Gather all remaining ingredients before starting this step to avoid burning. In a separate pan, heat remaining 2 tbsp of vegetable oil on medium-high. Add garlic and ginger, moving them constantly for about 15 seconds. Add in oyster sauce, cooking for another 45 seconds. Add wine and reduce by half on medium heat, about a minute, depending on size of pan. Still over medium heat, add vegetable stock, onions and pepper. Reduce liquid by a third — about two minutes. Arrange wild rice on a platter (or individual plates) and drizzle with about one-third of the sauce. Place salmon on top of rice and spoon remaining sauce overtop. Serve with your choice of vegetables. Makes 4 servings.

York Life May June 2017 | 41

food & drink | Recipe

Devilled Eggs

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It can be tough to top a classic recipe, but these tasty twists on this summery staple will add panache to any picnic or garden party. Follow our directions for Classic Devilled Eggs and then mix up half with one of our savoury variations Recipes by Julie Miguel Photography by Michael Rao

Classic Devilled Eggs 12 hard-cooked eggs, peeled 1/4 cup mayonnaise 2 tsp Dijon mustard 1/4 tsp salt 1/4 tsp pepper Pinch paprika (optional) Cut eggs in half lengthwise. Remove yolks and place in a medium-sized bowl. Set egg whites aside. Mash yolks with a fork, then stir in mayonnaise, mustard, salt and pepper. Spoon or pipe yolk mixture into egg white halves. Sprinkle paprika overtop, if desired. Serve immediately, or cover and store in refrigerator for up to 2 days. Makes 24.

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food & drink | Recipe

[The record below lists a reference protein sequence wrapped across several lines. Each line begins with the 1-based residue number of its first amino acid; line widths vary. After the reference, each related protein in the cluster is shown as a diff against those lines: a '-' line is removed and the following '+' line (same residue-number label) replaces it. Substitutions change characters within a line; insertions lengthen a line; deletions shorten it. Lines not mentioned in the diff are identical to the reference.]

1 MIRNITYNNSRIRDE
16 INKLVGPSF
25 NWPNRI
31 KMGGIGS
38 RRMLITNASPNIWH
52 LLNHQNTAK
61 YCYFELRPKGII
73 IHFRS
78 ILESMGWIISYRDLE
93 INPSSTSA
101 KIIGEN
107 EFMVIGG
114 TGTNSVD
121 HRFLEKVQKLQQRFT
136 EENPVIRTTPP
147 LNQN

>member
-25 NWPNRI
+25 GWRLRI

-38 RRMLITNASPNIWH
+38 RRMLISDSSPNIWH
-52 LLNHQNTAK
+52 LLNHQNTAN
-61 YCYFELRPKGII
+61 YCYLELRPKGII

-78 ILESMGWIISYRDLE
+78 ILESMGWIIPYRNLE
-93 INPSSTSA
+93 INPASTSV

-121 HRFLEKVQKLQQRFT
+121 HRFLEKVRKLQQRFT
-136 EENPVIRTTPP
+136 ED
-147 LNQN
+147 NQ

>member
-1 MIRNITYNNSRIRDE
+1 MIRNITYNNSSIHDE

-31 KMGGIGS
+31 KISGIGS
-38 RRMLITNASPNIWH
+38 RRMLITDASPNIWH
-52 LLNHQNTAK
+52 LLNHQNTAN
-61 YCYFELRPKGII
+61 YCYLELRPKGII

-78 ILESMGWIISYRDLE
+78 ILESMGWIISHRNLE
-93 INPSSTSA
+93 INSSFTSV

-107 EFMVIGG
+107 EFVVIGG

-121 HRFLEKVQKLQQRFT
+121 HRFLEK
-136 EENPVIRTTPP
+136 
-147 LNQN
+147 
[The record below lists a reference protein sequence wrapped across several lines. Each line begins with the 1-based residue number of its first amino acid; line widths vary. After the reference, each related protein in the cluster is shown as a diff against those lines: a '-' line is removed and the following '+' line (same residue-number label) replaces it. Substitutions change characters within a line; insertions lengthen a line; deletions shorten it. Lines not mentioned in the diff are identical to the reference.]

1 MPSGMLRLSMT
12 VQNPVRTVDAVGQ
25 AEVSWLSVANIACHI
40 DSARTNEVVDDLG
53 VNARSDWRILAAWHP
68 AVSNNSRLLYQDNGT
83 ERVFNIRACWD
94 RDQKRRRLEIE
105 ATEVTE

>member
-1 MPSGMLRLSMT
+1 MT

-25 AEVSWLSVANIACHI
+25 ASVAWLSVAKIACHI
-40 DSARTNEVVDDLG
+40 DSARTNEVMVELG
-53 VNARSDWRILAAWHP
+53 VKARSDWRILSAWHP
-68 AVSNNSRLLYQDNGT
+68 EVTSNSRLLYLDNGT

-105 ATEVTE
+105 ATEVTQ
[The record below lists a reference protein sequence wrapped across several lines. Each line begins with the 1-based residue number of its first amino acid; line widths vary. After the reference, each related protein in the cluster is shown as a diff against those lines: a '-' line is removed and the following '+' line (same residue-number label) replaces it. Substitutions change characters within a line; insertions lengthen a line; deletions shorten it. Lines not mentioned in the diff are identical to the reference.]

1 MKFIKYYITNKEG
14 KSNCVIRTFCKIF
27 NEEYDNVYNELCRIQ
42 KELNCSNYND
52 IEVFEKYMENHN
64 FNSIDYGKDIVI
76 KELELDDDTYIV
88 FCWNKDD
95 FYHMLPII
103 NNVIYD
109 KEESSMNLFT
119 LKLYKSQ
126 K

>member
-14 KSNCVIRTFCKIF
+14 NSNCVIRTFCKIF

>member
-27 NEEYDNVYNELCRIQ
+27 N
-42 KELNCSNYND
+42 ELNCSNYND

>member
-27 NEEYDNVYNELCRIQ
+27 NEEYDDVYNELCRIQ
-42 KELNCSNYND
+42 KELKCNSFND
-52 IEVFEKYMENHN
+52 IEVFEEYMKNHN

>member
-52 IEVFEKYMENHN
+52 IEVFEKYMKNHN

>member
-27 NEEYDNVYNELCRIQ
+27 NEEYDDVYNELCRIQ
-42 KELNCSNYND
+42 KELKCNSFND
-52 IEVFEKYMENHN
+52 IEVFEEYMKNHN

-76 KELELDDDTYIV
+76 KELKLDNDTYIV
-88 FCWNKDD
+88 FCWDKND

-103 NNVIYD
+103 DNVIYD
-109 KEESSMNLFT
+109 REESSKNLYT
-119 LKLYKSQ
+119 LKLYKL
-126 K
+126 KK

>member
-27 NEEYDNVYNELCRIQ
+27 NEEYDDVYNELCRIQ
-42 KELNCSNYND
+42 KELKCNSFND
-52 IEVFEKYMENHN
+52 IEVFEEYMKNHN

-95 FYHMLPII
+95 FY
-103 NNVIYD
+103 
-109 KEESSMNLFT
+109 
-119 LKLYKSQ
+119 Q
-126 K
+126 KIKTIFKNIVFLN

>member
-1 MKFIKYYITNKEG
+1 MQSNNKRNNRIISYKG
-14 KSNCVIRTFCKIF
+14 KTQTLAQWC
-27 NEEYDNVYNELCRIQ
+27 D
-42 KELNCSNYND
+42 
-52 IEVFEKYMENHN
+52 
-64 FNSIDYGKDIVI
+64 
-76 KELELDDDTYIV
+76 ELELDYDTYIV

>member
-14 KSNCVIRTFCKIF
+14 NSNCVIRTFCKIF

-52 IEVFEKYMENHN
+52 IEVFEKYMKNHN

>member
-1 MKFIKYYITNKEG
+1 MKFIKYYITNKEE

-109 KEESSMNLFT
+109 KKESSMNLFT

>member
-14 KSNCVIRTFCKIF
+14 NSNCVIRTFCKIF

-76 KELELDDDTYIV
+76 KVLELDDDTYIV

BLT-Style Devilled Eggs

Dilly Pickle Devilled Eggs

12 12 6 4

12 classic devilled eggs 1 tbsp fresh dill, finely chopped 12 small cocktail pickles

classic devilled eggs Boston lettuce leaves, washed cherry tomatoes, halved strips cooked bacon, each cut into 6 shorter strips

Place 1 devilled egg on each lettuce leaf. Add half a cherry tomato followed by two bacon strips to each egg. Serve immediately, or cover and store in refrigerator for up to 2 days.

Sprinkle dill over devilled eggs, then top each with a cocktail pickle. Serve immediately, or cover and store in refrigerator for up to 2 days. Makes 12.

Makes 12.

Other topping options: • bacon, blue cheese, chives • smoked salmon, capers, lemon zest • ham, cheddar, green onion • crushed potato chips

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Elevate Your Eggs-perience Now that you’ve kicked your devilled eggs up a notch, why not take that taste to the next level by pairing them with the perfect wine? If you like bubbles, pop open a dry cava or prosecco. Or, opt for a light white, such as La Crema Sonoma Coast 2014 Chardonnay ($29.95, Vintages, LCBO), with its hints of apple, white peach and nutmeg. Bon appétit!


Take a Hike!

Warm spring and summer days don’t linger long enough, which is why it’s so important to get out and experience the nice weather while we have it. So, while not all of us have a cottage in the woods to escape to, you can head out and discover many local trails in York Region to enjoy the great outdoors. — R.N.